Observation 20356: Ryvardenia campyla (Berk.) Rajchenb.
When: 2009-04-16
No herbarium specimen

Notes: This would have to be one of the most exciting and most beautiful fungi I have ever observed. As the light through the canopy kept changing, the reflected light from the globules of coloured liquid presented me with a never ending cathedral like display of luminance and rays of light, that was impossible to capture with a mere camera. I watched this display for some time and the exhilaration was incredible. I must admit the adrenalin was really pumping. Needless to say I did take some out of focus images in my eagerness to capture every moment. Saying this, the beauty is only in the eye of the beholder.(so I am told).
I took many images, some good, some bad. As the light was changing continually I had great difficulty in getting sharp images when shooting long exposures. (so much for my idea on a benchmark for colour calibrating temperature of images.)
In this situation any number of images were correctly balanced and represented in calibrated colour, but none were the same as can be easily seen in the loaded images..
The liquid I thought may have been raindrops captured and stored during the torrential rain we have been receiving. I touched the liquid, and rubbed it between my fingers. Surprisingly it was not sticky, but did leave a very slight resin feeling when my fingers began to dry. I could not detect any specific aroma to mention.
It was also interesting to note that the droplets were tan coloured and were even attached to the underside of the body in places where the surface was dark. The dark surface area had a velvet touch and the body of the fungi was quite firm. The pores appeared to be irregular and had no real pattern. The specimen was on the base section of a large eucalyptus, and was a single specimen, except for the small specimen to the l.h.s. of the main body. I broke the smaller section away from the trunk and cut it in half. This did not reveal much to me and the image I took of this was not sharp. Some of the base of the fungi remained attached to the trunk.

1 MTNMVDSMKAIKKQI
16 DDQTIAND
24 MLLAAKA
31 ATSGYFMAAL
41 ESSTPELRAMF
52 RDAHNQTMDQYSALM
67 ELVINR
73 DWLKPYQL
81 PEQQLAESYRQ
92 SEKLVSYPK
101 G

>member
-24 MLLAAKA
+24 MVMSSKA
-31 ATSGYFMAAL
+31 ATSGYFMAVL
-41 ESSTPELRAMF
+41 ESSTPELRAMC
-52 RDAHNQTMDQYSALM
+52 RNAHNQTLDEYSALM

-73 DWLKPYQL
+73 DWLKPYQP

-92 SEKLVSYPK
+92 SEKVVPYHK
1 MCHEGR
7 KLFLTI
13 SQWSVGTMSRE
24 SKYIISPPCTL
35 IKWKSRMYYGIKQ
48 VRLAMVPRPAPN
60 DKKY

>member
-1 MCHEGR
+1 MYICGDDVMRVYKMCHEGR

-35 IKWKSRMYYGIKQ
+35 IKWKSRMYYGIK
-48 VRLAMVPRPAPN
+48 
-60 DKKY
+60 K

The overall width of this fungi was approximately 7-8 inches across, but it was only about 5 inches in height. It had what would be described as a “squat habit”.
The water globules were about standard pencil size. There did not seem to be any insects or flies, and the surrounding ground underneath the specimen was normal with decaying leaf litter. (and leeches!!).

Images

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Copyright © 2009 Ian Dodd Kundabung NSW Australia
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Copyright © 2009 Ian Dodd Kundabung NSW Australia
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Copyright © 2009 Ian Dodd Kundabung NSW Australia
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Copyright © 2009 Ian Dodd Kundabung NSW Australia

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Comments

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Danny

Unfortunately no. I at the time thought that the fungi was going to be esily identified due to its characteristics. Obviously that was a mistake. Whenever and where-ever possible I do tru to show the underside or gills of finds these days. Put it down to inexperience and lack of an accompanying mycologist. That would often save all some grief. Some of the areas that I go to are fairly steep and inhospital. (no excuses though, always enjoy my outings in the Australian bushlands.) kk

Ian
By: Danny Newman (myxomop)
2012-09-10 18:23:36 CDT (-0400)

For myself as well, the forest is a recurring source of child-like wonder. I expect that no amount of gray hairs will ever change that.

The sole part of your description that left me wanting was the curiously arranged pore surface you mention (and by ‘wanting’ I mean in want of images to go along with your notes). Have you any shots of the underside?

Ah Ian, you are a poet in photographers clothing!
By: Debbie Viess (amanitarita)
2009-04-17 17:45:29 CDT (-0400)

Your posting shows how a mushroom can fill not just your belly, but your heart and spirit, and makes Doug’s “favorite” question, “but can you eat it?” wholly beside the point.
A nice example of a mushroomer’s version of “rapture of the deep”: woods, that is!

Awesome!
By: Gerhard Koller (Gerhard)
2009-04-17 11:30:25 CDT (-0400)

Looks like a Grifola or Meripilus or Bondarzewia but don’t know if those are existing in down under. I didn’t find any similar there. The drops, well, some polypores exude droplets when young like Inonotus but here it seems to be just the rain. And speaking of leeches, I really went mad at them at Mount Sorrow in Queensland (Cape Tribulation) – these monsters were hard to get rid of!!!!

Created: 2009-04-17 02:31:06 CDT (-0400)
Last modified: 2012-09-09 17:30:45 CDT (-0400)
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